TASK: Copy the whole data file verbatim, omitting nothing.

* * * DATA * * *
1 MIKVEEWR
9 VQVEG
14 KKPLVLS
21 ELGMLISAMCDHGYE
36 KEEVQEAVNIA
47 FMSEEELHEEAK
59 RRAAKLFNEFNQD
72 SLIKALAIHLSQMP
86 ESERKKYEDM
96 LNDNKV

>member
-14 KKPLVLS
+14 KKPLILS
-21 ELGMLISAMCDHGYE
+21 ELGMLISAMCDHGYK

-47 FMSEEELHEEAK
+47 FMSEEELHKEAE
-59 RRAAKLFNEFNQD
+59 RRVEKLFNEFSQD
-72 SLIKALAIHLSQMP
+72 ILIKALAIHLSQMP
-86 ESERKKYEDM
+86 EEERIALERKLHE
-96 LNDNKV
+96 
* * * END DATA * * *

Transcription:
1 MIKVEEWR
9 VQVEG
14 KKPLVLS
21 ELGMLISAMCDHGYE
36 KEEVQEAVNIA
47 FMSEEELHEEAK
59 RRAAKLFNEFNQD
72 SLIKALAIHLSQMP
86 ESERKKYEDM
96 LNDNKV

>member
-14 KKPLVLS
+14 KKPLILS
-21 ELGMLISAMCDHGYE
+21 ELGMLISAMCDHGYK

-47 FMSEEELHEEAK
+47 FMSEEELHKEAE
-59 RRAAKLFNEFNQD
+59 RRVEKLFNEFSQD
-72 SLIKALAIHLSQMP
+72 ILIKALAIHLSQMP
-86 ESERKKYEDM
+86 EEERIALERKLHE
-96 LNDNKV
+96 